Prachi Kadam (33) is one of the frontline soldiers in the fight against Covid-19 as she goes about visiting 40-50 households in Ratnagiri, contract-tracing and identifying patients. For putting her life at risk every day, all that Kadam, an Accredited Social Health Activist (ASHA), receives as incentive is Rs 33.3 a day (Rs 1,000 per month), way less than wages promised in Maharashtra’s minimum wages Act.
Sitting in isolation in her brick hut, Kadam, who is Covid positive after catching the infection during her daily visits, is now in doubt if she would return to her old work. “What if I bring the infection home to kids? Government promised us Rs 1,000 per month as Covid incentive. I got that after a four-month delay. What’s the point of doing so much work for this meagre amount,” says Kadam, as her children, not allowed to go near her, cry from outside.
Kadam is one of 319 ASHAs in 21 districts infected with Covid. After the Covid outbreak and surge in cases in rural areas, the state government had deployed ASHAs on screening duty and refer those symptomatic to quarantine centres. Apart from 71 health programmes for which they receive varying incentives, the government promised Rs 1,000 every month for Covid screening.
With less than adequate safeguards, these workers have become prone to infection. Two workers have succumbed so far, one each in Pune and Solapur.
Paid less than urban counterparts
As cases in rural Maharashtra increases, the Maharashtra Rajya ASHA Karmchari Kruti Samiti wrote to the government on September 10, warning of a strike from October 5-7, if their demand for higher wage and safety gear is not resolved. This will be their second protest post August 7 when ASHAs across India had protested for better remuneration.
The difference in remuneration given to a rural community health worker (CHV) and ones working in urban areas like Mumbai, Navi Mumbai, Ulhasnagar and Thane, where there are municipal corporations, are 10-fold. CHVs in urban areas receive as much as Rs 300 per day compared to Rs 33.3 that an ASHA worker gets. Recently CHVs associated with the Brihanmumbai Municipal Corporation achieved a major victory when the labour commissioner on September 7 directed BMC to pay its 4,000 health workers Rs 15,000 per month as per minimum wages Act instead of the existing Rs 9,000. “There is huge disparity in salaries of rural and urban workforce,” Raju Desle, who works with ASHAs, said.
In Kadam’s case all that she received from the state to protest herself from possible infection were eight cotton masks and a one-litre sanitiser bottle from the public health department in March. Since the last six months, none of these items have been replenished. Kadam has to rely on her own money to buy masks for door-to-door screening in Khed in Ratnagiri district.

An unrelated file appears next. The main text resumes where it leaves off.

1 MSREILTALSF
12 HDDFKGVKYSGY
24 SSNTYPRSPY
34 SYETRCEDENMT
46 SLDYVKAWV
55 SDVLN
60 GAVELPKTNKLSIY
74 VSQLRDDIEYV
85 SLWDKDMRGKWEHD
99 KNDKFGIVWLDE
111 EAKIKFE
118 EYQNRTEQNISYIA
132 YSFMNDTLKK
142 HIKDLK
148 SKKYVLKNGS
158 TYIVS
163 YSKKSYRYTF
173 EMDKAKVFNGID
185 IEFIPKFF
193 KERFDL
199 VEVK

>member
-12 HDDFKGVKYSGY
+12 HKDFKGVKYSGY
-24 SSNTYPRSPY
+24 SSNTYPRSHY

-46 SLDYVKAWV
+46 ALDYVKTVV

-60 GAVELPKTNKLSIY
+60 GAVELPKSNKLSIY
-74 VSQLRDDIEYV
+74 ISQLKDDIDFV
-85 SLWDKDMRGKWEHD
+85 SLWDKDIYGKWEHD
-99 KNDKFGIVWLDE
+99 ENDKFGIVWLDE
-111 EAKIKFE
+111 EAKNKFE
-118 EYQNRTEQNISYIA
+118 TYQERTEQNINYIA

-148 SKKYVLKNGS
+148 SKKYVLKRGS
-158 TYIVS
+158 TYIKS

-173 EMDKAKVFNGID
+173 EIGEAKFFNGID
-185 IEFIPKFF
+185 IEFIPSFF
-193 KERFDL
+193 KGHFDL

Netradeepa Patil, an ASHA in Kolhapur where 33 ASHAs have tested positive, said an ASHA earns Rs 2,000-5,000 per month based on incentives from various health programmes. On July 17, a long-pending demand of ASHAs to get fixed salary, apart from programme-based incentives, was fulfilled. Maharashtra passed a government resolution approving monthly salary of Rs 2,000 in addition to incentives for 70,000 ASHAs and Rs 3,000 for 6,000 block facilitators. That amount, however, has not been released since August.
The state heavily relies on ASHAs for 71 routine health programmes and now Covid screening. Once under isolation, ASHAs cannot participate in any health drive in those 14 days of isolation, thereby losing monetary incentives.
Sneha Adsule (50) in Kolhapur, who was infected with Covid in August, infected eight of her family members. Since then her husband and brother-in-law have lost jobs in a factory in MIDC. “They sit at home. I’m the only earning member. The money government pays us is not enough to run a house,” Adsule said.
ASHAs not only face delayed payments and meagre income, they also face stiff resistance in villages during Covid screening. In Ratnagiri, as Dakshata Jadhav (40) wraps a dupatta around her face and sets off every morning to look for cough, fever and body ache cases, she says when she knocks, most people refuse to inform if they have symptoms, and high-risk contacts remain unwilling to go for testing. “Sometimes they shut the door on my face.” Her only armour is three feet distance from each resident, but sometimes she breaks that distance to counsel them and gain their confidence for testing.
Snehal Mane works in Kotawade village, 15 km away outside Ratnagiri city. She contracted Covid in June. Her monthly income is Rs 2,000-2,500. Her husband Santosh, a farmer, has been hit hard when work slowed during the lockdown. “I’m scared about her and our three children. This infection is everywhere. But we need whatever money we can earn so I let her go for screening,” he says.
Mane says if they had N-95 masks, sanitiser and gloves, they can work more confidently. With care workers battling to help the vulnerable, many like Mane are renewing demands for a rethink of their pay and improved equipment to tackle the crisis.
📣 The Indian Express is now on Telegram. Click here to join our channel (@indianexpress) and stay updated with the latest headlines